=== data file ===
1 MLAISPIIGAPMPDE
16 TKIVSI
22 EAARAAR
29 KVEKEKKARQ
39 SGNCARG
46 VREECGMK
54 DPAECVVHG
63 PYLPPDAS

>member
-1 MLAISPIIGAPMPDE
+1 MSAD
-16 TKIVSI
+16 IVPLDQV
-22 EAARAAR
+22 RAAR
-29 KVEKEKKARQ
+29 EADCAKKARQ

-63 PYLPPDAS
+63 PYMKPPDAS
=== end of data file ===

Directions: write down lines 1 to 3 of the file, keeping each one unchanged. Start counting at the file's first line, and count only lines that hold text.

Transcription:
1 MLAISPIIGAPMPDE
16 TKIVSI
22 EAARAAR